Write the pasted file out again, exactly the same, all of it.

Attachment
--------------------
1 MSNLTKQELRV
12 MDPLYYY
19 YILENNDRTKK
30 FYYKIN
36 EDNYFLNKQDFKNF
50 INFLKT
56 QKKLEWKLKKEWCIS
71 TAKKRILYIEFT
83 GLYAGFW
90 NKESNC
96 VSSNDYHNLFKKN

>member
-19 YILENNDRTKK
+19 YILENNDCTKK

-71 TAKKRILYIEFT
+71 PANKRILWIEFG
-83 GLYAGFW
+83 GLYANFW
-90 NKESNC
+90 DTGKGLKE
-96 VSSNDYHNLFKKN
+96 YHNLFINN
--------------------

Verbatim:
1 MSNLTKQELRV
12 MDPLYYY
19 YILENNDRTKK
30 FYYKIN
36 EDNYFLNKQDFKNF
50 INFLKT
56 QKKLEWKLKKEWCIS
71 TAKKRILYIEFT
83 GLYAGFW
90 NKESNC
96 VSSNDYHNLFKKN

>member
-19 YILENNDRTKK
+19 YILENNDCTKK

-71 TAKKRILYIEFT
+71 PANKRILWIEFG
-83 GLYAGFW
+83 GLYANFW
-90 NKESNC
+90 DTGKGLKE
-96 VSSNDYHNLFKKN
+96 YHNLFINN